Today's poem is "Apostrophe"
from Rotary

Word Press

Christina Pugh is the author of Gardening at Dusk, a chapbook of poems published by Wells College Press. She has received a Ruth Lilly Poetry Fellowship from Poetry magazine, the Grolier Poetry Prize, the Associated Writing Programs’ INTRO Award in Poetry, a Whiting Fellowship for the Humanities, and two nominations for a Pushcart Prize, among other honors. Her poems have recently appeared in The Atlantic Monthly, Ploughshares, Columbia: A Journal of Literature and Art, Poetry Daily, and in the anthology Poetry 180: A Turning Back to Poetry. She holds degrees from Wesleyan University, Harvard University, and Emerson College, and is currently visiting assistant professor of English at Northwestern University.

About Rotary:

"If it is true that a good poem defines an emotion not found in any dictionary, then Christina Pugh is an astute lexicographer of the heart."
—Billy Collins

"'To have a child / you have to love the world enough / to show it to a stranger for the first time.’ (from ‘On Paternity’) In this gorgeous collection, Christina Pugh’s musical intelligence, her painterly eye, her elegant ferocity, take on the world as if to show it to the reader for the first time. The poems’ embrace is wide and deep—spiritual and erotic desire, the histories of paintings and painters, wildflowers and tamer ones (even the remembered triumph of a young mother’s style, circa 1973, a polyester dress imprinted with images of the Wright brothers, the first in flight). There is a tough-minded delicacy that tells me Pugh’s poems will be speaking with us for a very long time."
—Gail Mazur

"The reader of Christina Pugh’s poetry enters a realm of change, mystery, and beauty. Objects metamorphose—flowers, paintings, a forgotten dress—melding into the unfamiliar while remaining, or becoming, luminous versions of what they already are. Language is the agent of these transformations, and language, and the ways we use and are used by it, is the subject of many of these poems. In them and through them, we experience a poet’s wonder at words; we accompany her in her process of discovery and creation where words unfurl into images which transmute into landscapes we can inhabit. As in ‘Amaryllis,’ where “From one green trunk of stem, / four flowers rise to separate music,’ each poem opens up, and out; as in ‘Hydrangea,’ we are invited to view and savor places we have not seen, ‘hinterlands / between rose and violet.’ The journey embarked on in ‘The Watercolors of John Singer Sargent: A Catalogue’ is the journey of all these poems: from surface dazzlement through deepening stages of pleasure to that threshold to other worlds only art can offer: ‘the leafy door to the unformed.’"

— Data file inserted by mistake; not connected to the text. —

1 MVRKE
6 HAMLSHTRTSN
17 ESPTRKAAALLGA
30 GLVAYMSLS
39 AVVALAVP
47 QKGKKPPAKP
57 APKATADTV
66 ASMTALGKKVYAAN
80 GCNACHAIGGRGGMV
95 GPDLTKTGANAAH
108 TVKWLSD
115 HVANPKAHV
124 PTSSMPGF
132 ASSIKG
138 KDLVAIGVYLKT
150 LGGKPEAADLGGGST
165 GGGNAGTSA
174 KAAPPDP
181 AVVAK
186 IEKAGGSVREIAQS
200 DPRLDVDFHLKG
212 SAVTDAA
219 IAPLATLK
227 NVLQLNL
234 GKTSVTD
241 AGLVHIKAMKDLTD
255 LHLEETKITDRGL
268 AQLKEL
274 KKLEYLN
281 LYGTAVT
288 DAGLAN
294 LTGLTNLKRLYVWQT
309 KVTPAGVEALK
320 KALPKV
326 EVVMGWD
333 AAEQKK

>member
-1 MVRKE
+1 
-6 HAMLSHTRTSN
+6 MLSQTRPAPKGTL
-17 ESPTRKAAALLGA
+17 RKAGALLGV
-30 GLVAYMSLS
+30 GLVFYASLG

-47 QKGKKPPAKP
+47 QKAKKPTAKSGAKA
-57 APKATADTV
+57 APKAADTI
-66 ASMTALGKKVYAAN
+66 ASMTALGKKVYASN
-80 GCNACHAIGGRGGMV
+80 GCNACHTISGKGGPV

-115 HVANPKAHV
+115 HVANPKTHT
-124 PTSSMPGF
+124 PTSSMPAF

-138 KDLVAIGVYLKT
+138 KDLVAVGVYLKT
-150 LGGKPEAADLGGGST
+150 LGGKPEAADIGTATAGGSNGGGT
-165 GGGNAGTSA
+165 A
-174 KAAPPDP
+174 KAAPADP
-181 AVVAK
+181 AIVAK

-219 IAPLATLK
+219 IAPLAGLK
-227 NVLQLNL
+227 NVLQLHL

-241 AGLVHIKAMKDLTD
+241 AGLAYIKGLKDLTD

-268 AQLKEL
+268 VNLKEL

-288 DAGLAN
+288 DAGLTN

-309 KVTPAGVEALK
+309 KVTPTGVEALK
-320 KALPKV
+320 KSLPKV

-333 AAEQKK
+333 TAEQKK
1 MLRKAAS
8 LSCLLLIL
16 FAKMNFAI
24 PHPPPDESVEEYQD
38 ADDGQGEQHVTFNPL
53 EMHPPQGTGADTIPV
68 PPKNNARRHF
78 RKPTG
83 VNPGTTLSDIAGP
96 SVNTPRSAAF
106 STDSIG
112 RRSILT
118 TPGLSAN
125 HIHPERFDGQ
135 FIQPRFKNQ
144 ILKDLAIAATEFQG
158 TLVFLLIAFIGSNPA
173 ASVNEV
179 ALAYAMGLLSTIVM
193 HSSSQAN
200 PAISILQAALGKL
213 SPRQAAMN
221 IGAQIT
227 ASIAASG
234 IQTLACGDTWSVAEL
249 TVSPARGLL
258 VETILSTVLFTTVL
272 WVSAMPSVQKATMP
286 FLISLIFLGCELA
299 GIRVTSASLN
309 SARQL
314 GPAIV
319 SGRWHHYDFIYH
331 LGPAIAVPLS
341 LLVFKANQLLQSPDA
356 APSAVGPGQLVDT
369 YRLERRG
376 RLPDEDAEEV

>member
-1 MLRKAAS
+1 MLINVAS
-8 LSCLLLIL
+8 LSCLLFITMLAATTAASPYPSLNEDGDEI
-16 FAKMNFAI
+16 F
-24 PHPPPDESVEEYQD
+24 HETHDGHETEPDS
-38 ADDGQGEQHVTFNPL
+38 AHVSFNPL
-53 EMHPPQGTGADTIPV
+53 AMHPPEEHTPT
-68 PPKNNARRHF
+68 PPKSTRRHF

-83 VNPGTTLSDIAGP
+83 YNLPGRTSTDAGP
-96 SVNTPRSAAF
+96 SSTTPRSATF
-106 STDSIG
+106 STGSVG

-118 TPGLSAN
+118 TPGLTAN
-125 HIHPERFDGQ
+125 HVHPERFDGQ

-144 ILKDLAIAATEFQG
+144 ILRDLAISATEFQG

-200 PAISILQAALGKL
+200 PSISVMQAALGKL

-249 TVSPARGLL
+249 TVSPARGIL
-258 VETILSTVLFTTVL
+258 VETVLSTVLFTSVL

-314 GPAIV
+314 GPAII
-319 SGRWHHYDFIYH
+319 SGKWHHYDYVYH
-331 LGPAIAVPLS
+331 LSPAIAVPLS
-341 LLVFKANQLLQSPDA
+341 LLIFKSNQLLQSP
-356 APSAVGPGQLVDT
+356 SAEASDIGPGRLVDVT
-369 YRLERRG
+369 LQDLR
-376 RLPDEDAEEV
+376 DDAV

—Bruce Bennett

"The sinuous music of Christina Pugh’s Rotary is the sound of sense fleshing itself out, thought making its presence felt. She’s a poet of fine discernments and wild surmises, lucidly tracking the ambit of language to ‘the tip / of the known world, all its limits / shimmering.’ Her poems speak of cities lost and found, the secret histories of flowers and paintings, essential gestures and certain slants of light—touchstones one and all for a fluent lyricism that earns its keep by way of a supple feel for measure, a lapidary aptitude for the luminous particular, and a nervy intimacy with the uncanny. This is that rare first book that knows its own mind, persuading us that alertness can be one of the higher forms of artfulness."
—David Barber

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